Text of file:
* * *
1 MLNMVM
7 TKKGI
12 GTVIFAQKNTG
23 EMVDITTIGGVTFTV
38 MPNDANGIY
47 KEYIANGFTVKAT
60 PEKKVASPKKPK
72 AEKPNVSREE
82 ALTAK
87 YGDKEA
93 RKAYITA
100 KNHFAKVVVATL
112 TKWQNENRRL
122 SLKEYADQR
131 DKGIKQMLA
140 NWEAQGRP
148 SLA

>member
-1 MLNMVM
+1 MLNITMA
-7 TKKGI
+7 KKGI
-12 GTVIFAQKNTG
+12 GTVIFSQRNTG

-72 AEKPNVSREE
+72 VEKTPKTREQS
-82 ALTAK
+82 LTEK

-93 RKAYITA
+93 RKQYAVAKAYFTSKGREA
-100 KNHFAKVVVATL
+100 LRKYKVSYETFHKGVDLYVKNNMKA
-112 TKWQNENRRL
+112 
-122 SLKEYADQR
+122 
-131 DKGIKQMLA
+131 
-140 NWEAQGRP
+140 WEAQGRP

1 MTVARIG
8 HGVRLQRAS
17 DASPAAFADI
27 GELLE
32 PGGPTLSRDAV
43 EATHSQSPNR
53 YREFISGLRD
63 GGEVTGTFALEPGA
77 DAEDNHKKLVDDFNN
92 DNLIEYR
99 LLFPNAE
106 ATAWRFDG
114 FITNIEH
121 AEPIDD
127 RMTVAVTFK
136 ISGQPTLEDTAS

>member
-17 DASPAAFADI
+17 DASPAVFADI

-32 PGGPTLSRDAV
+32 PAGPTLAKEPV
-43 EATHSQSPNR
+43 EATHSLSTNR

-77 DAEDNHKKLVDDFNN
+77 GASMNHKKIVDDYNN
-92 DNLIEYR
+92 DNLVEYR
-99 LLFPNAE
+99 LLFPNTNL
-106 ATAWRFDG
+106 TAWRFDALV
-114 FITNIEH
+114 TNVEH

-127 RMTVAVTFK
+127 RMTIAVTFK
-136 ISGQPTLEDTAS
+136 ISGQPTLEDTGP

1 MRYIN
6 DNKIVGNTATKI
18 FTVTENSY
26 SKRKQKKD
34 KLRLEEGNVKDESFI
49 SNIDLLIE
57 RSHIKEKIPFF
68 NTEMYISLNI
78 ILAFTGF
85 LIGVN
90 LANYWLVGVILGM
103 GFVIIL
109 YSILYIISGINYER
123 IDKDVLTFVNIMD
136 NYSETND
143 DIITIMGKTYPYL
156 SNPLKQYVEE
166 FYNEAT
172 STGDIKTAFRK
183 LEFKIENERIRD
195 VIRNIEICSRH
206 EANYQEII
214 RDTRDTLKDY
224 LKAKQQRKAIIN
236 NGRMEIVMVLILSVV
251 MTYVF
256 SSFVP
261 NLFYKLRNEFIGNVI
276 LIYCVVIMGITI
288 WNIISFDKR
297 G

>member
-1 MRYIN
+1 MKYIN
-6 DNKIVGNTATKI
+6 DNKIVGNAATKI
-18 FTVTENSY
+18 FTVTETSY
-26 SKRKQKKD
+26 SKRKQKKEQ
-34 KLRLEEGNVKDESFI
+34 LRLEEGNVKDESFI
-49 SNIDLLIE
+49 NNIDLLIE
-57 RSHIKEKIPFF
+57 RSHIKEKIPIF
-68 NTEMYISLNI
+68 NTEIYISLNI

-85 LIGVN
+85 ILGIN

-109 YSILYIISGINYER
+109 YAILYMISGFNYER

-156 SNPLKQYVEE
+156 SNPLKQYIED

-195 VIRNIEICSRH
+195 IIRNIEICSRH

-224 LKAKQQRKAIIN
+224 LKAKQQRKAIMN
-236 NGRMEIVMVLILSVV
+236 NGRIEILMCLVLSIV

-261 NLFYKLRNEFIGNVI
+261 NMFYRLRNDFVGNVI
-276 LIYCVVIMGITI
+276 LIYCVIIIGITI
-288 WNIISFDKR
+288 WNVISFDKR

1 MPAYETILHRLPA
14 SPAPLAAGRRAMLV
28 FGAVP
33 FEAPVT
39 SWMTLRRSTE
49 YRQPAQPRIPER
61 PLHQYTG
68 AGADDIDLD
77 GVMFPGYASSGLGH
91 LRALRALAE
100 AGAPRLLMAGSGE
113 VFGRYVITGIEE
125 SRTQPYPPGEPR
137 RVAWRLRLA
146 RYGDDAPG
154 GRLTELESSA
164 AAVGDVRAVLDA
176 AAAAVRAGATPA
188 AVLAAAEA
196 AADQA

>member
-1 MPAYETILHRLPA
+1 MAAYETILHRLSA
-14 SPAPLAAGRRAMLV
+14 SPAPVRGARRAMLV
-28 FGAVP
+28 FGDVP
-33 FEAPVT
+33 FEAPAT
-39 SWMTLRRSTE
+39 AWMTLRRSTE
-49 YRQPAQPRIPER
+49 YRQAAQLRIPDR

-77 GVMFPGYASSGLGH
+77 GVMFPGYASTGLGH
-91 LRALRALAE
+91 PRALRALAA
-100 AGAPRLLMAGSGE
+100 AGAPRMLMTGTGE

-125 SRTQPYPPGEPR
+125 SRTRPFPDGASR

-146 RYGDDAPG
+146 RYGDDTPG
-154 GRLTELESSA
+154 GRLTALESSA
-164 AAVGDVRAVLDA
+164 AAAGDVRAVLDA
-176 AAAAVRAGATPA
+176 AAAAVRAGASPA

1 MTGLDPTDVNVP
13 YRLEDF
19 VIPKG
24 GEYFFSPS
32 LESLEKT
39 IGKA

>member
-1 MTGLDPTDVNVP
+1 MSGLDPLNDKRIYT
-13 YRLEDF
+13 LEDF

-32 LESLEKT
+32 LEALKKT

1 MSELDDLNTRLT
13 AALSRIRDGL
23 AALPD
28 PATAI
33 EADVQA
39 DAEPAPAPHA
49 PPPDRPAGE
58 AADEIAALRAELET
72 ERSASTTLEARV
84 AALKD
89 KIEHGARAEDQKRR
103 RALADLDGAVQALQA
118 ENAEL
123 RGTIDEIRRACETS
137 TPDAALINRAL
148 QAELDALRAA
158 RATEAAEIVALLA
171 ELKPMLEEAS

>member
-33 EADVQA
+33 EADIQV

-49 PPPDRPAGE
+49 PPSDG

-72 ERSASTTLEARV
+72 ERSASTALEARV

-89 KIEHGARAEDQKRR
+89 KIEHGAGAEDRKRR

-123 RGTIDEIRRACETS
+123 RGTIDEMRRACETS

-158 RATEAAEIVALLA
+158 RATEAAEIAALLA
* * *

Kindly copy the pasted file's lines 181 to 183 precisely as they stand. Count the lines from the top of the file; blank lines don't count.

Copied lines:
-100 AGAPRLLMAGSGE
+100 AGAPRMLMTGTGE

-125 SRTQPYPPGEPR